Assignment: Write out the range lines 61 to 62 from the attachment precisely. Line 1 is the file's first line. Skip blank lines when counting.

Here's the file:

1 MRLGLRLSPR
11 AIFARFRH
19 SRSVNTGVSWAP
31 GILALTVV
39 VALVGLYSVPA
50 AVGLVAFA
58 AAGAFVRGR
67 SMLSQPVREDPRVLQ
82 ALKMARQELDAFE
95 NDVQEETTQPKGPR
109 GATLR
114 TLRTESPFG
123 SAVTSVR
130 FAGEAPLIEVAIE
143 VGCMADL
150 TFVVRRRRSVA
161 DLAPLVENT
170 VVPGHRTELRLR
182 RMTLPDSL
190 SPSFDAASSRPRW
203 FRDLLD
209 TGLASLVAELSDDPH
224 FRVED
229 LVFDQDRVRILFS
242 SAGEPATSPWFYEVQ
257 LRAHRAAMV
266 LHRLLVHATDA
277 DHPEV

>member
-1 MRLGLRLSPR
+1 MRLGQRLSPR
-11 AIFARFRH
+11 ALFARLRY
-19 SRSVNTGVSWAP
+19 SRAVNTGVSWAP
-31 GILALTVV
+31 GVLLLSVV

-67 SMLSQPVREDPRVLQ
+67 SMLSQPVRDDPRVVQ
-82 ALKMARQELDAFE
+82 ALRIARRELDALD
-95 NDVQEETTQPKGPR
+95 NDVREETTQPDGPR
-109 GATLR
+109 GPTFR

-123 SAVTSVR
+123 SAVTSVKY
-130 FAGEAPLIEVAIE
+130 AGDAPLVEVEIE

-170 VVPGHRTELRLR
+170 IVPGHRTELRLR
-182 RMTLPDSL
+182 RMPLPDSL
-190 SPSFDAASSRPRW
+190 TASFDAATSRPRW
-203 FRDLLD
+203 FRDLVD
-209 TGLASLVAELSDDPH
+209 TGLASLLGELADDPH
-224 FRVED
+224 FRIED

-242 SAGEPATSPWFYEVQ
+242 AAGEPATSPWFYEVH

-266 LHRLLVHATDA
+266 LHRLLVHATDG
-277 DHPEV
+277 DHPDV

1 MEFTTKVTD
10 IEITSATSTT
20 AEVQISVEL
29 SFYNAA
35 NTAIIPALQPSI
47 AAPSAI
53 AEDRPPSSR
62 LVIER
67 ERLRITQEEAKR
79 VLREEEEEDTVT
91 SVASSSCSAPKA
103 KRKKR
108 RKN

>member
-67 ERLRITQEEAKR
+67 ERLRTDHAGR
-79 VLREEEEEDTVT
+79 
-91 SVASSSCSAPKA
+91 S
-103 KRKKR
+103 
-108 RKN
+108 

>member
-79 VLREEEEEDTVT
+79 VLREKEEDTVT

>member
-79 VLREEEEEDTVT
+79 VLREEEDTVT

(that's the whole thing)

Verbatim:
+224 FRIED

-242 SAGEPATSPWFYEVQ